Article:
The news this past weekend of Russian Prime Minister Vladimir Putin's impending return to the presidency has elicited a wide range of commentary on the potential impact it might have on Russia's foreign policy and, in particular, on U.S.-Russia relations. There are several key points that one should keep in mind when considering the development.
First, in the years since he left office in 2008 after serving as president since 2000, Putin has remained Russia's most powerful figure. He has been able to determine policy in any area and any direction, constrained only by objective factors related to Russian state capacity. Thus we are unlikely to see major changes in Russia's foreign and defense policy when he returns. ...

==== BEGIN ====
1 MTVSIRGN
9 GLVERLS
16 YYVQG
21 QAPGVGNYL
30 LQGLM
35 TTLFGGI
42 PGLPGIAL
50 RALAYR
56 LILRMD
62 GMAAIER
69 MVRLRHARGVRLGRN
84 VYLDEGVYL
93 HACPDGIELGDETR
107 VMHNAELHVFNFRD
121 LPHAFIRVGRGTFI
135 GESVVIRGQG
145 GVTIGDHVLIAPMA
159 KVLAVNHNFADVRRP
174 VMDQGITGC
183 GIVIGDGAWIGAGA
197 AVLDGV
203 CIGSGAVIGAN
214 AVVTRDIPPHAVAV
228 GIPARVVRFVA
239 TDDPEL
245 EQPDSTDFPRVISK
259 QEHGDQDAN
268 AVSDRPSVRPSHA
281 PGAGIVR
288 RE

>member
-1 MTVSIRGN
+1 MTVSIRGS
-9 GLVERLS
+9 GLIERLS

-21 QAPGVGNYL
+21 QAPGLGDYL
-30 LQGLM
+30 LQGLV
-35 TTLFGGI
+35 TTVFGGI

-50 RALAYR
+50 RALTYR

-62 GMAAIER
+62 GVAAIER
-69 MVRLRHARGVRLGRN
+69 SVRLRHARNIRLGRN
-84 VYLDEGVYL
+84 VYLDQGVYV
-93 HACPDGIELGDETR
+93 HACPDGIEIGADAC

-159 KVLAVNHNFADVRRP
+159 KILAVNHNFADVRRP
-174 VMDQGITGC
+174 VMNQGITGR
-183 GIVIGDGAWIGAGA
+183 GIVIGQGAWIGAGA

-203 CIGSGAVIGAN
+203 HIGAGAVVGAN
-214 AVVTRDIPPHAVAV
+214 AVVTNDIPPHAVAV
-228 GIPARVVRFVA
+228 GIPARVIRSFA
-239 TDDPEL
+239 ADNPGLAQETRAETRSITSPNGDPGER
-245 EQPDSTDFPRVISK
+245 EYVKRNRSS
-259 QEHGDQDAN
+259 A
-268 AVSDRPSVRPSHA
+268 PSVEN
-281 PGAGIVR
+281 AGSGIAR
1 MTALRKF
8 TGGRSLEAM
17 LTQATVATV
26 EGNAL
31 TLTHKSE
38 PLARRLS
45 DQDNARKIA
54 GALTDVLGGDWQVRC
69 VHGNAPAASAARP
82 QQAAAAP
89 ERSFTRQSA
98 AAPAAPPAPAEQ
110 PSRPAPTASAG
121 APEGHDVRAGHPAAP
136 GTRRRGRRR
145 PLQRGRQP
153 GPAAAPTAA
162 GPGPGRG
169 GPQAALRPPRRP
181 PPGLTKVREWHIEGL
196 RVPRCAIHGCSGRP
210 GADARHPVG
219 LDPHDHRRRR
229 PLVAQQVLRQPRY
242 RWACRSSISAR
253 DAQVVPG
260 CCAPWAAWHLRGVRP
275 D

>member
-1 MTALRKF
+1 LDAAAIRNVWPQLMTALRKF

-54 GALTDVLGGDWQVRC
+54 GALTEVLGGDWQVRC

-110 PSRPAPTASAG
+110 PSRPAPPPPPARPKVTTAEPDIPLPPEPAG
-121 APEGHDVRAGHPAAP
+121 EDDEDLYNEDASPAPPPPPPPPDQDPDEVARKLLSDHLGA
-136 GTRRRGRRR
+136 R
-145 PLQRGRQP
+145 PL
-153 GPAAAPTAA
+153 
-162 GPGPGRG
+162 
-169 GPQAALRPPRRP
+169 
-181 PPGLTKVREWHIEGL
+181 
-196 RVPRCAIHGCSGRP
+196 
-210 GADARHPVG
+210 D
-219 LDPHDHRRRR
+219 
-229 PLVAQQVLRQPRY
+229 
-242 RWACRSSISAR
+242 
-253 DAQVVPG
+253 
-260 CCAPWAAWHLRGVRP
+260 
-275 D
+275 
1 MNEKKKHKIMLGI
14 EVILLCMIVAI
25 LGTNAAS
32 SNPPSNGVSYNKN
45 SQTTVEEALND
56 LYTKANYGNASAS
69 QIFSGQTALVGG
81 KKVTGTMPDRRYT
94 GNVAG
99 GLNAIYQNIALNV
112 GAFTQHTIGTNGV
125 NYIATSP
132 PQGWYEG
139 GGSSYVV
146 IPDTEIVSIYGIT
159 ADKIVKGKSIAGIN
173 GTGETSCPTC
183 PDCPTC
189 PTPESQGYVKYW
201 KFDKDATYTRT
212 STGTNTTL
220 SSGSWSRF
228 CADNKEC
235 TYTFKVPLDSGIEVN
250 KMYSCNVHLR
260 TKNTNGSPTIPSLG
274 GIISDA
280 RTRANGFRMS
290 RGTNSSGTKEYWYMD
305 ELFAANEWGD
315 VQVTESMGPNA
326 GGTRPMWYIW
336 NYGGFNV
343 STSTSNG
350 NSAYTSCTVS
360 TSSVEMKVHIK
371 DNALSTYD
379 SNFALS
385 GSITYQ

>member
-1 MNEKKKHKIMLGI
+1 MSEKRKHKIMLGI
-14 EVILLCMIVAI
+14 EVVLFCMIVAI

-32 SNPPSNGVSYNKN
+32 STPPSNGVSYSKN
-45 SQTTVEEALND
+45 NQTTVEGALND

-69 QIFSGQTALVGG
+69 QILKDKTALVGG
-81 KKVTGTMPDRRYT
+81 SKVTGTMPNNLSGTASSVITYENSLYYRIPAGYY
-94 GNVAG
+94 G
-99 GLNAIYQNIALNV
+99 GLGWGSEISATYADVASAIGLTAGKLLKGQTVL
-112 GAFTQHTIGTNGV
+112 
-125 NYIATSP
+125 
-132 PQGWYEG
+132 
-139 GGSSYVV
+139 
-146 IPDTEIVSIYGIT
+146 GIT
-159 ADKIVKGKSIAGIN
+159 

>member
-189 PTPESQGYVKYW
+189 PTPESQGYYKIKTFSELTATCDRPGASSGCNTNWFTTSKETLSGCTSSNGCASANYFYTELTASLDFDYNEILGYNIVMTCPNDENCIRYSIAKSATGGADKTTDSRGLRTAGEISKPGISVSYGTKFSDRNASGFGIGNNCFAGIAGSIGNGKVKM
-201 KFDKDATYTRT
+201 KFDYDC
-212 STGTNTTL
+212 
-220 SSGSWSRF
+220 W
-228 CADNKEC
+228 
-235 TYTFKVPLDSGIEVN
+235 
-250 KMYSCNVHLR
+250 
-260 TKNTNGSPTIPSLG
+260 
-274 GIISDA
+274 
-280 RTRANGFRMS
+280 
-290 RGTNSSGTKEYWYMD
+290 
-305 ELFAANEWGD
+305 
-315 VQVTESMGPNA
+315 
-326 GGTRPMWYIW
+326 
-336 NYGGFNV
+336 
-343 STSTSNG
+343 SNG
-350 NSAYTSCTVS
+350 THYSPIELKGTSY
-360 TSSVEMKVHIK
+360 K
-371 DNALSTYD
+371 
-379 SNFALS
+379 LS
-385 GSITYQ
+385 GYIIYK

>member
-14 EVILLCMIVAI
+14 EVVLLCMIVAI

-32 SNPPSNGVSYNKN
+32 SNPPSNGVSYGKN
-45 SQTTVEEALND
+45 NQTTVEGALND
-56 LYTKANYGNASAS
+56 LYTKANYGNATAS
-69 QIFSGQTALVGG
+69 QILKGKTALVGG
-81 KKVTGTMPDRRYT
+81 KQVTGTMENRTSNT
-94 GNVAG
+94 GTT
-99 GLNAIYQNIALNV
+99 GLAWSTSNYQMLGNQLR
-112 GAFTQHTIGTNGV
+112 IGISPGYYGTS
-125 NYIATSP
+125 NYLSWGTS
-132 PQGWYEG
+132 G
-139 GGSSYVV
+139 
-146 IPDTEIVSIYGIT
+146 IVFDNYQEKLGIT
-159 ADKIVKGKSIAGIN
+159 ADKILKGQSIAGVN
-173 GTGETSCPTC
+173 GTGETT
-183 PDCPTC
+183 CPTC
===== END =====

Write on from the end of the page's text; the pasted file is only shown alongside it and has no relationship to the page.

To read the rest, sign up to try World Politics Review
- TWO WEEKS FREE.
- Cancel any time.
- After two weeks, just $11.99 monthly or $94.99/year.
Request a free trial for your office or school. Everyone at a given site can get access through our institutional subscriptions.
- World Citizen: Modi Reboots India’s Foreign Policy With ‘Zero Problems’ Approach
- For NATO, Benefits of Adding Finland and Sweden Outweigh Costs
- Global Insights: Putin Courts Modi to Advance Russia-India Economic Ties
- Russia Sanctions, Ruble Woes Raise Cost of Putin’s Ukraine Gamble
- The Realist Prism: In U.S.-Russia Relations, Differences Now Outweigh Overlapping Interests